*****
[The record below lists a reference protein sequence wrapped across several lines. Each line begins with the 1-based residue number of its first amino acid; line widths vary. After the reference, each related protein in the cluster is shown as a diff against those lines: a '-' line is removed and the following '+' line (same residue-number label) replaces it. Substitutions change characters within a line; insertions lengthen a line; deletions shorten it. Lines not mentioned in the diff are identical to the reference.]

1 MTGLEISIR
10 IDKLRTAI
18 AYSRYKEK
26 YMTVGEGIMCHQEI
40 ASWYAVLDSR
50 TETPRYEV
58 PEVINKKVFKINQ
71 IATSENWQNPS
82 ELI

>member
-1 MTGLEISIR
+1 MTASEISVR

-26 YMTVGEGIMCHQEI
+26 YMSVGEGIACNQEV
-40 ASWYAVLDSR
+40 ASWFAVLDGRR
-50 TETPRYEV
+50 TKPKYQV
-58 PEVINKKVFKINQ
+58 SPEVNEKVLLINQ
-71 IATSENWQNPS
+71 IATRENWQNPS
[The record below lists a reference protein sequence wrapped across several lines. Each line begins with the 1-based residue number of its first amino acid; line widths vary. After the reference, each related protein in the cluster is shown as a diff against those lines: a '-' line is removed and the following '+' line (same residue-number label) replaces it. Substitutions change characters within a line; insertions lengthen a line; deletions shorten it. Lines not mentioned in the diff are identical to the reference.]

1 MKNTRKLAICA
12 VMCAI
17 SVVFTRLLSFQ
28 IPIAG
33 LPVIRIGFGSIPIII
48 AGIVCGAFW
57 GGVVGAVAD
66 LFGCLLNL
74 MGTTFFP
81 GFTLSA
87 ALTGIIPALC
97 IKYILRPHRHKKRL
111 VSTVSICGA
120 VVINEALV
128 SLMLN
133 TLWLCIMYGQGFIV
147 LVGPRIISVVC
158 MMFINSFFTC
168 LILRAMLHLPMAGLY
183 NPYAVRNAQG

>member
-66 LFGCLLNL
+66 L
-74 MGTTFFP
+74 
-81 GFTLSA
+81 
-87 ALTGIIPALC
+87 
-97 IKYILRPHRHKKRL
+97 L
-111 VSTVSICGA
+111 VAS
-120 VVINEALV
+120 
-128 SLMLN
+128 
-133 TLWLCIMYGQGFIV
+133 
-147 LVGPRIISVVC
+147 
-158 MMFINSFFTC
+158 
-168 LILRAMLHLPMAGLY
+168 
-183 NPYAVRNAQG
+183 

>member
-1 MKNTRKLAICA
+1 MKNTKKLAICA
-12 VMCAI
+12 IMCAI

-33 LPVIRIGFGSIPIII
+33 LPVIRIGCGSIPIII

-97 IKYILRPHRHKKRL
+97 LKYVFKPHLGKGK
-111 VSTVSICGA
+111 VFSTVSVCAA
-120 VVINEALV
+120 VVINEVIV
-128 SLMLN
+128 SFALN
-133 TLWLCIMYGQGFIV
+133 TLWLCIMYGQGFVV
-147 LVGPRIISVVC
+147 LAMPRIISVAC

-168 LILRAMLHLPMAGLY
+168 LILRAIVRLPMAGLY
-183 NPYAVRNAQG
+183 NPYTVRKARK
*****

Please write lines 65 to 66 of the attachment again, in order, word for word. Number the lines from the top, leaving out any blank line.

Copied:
+147 
-158 MMFINSFFTC